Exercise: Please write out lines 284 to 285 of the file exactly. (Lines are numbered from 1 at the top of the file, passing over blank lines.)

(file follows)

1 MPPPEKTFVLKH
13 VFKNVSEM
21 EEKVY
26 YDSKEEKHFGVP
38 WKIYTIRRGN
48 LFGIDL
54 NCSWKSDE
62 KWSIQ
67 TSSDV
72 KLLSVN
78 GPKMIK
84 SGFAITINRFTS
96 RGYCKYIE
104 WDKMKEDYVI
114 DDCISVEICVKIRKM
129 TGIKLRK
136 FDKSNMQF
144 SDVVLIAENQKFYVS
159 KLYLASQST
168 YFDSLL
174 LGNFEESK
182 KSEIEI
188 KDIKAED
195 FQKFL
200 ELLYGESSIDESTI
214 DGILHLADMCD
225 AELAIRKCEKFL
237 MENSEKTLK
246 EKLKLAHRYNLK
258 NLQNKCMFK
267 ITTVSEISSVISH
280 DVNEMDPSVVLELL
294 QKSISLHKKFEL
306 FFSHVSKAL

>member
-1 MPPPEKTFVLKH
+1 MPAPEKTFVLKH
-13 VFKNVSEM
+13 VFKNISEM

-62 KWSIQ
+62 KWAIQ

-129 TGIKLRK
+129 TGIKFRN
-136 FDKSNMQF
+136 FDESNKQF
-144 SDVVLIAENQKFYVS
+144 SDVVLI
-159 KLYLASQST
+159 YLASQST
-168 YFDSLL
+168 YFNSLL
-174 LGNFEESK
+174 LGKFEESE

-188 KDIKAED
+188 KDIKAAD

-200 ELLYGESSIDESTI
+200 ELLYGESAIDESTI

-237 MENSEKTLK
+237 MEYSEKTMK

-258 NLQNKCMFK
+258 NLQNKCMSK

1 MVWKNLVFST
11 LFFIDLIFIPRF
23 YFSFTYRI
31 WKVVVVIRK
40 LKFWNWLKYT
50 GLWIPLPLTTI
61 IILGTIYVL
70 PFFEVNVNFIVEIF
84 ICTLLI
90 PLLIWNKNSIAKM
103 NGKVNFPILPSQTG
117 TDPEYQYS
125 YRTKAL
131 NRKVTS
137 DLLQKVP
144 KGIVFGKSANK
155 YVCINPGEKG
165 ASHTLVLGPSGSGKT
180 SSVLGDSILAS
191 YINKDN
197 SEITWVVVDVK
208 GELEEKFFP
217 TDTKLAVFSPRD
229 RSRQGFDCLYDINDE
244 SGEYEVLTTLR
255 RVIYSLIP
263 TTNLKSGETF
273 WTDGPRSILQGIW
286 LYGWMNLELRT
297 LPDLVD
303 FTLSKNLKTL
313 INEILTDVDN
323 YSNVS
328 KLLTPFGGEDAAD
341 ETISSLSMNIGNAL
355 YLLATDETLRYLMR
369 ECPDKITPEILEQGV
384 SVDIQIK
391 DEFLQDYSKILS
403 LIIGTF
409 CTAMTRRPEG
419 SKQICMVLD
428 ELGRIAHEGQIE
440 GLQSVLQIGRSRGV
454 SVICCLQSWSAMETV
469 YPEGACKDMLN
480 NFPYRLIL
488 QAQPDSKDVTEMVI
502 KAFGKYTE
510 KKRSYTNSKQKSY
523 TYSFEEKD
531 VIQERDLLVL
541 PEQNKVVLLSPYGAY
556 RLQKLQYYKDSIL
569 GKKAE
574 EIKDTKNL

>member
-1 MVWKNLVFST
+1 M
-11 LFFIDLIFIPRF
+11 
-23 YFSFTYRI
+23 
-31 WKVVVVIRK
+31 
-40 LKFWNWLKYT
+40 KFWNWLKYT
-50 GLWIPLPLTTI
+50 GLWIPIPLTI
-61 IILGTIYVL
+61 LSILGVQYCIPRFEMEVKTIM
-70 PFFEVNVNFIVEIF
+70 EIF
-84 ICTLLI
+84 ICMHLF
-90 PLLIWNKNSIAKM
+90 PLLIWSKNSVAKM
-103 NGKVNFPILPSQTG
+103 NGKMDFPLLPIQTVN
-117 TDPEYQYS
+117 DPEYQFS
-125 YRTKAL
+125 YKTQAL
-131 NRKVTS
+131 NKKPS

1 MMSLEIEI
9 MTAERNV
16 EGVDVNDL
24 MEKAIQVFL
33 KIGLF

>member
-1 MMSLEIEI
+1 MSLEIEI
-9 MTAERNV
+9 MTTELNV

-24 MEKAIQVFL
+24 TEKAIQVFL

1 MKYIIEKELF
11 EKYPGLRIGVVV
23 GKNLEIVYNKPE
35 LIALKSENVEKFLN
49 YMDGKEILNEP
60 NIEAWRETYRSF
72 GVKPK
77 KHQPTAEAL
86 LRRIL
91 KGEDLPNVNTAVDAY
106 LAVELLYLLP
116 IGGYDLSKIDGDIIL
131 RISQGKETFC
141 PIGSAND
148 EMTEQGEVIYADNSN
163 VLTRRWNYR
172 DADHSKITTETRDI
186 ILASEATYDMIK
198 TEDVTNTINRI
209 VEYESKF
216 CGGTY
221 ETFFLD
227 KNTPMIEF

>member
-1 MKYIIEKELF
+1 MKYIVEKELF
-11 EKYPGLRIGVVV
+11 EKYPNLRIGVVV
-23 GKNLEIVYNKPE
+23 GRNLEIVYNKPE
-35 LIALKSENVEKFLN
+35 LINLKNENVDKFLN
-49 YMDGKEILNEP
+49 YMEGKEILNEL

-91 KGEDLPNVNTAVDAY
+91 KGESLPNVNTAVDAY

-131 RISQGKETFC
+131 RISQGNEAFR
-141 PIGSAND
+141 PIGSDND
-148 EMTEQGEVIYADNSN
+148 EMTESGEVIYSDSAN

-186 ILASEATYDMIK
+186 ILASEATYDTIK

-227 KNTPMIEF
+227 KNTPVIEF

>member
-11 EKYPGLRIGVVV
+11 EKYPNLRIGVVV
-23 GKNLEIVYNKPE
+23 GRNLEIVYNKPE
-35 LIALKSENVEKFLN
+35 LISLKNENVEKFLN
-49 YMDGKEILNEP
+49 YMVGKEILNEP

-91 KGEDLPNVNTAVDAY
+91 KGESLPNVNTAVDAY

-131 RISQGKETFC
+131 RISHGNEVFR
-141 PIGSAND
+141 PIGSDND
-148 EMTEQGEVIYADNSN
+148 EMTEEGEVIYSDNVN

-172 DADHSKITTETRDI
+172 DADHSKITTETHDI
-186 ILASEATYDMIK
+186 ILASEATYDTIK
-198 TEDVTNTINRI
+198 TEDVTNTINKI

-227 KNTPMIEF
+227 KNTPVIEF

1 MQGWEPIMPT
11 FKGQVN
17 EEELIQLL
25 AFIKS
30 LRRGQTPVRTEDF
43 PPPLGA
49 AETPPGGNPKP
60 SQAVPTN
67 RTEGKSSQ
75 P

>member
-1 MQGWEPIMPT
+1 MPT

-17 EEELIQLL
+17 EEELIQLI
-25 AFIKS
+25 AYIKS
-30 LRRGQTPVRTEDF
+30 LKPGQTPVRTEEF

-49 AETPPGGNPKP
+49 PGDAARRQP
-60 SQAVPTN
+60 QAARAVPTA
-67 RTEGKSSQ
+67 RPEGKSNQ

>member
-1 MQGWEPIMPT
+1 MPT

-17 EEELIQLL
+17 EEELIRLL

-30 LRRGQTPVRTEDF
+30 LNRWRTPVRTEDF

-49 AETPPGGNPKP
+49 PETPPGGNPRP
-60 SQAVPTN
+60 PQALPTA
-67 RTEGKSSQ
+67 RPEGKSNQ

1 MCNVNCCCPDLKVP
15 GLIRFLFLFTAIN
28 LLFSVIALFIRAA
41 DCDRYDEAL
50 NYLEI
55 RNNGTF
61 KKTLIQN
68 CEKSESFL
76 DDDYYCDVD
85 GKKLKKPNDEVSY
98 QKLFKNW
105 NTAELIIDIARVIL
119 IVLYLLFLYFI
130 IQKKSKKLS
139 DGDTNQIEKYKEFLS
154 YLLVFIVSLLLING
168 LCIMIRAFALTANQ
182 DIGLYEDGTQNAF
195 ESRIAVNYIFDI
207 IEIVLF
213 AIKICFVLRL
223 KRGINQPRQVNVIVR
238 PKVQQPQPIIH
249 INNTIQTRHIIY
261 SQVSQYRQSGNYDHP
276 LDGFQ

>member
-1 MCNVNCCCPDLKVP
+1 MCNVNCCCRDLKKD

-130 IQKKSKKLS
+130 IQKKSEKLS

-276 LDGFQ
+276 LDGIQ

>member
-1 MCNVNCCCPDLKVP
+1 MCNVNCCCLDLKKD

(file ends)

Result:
168 LCIMIRAFALTANQ
182 DIGLYEDGTQNAF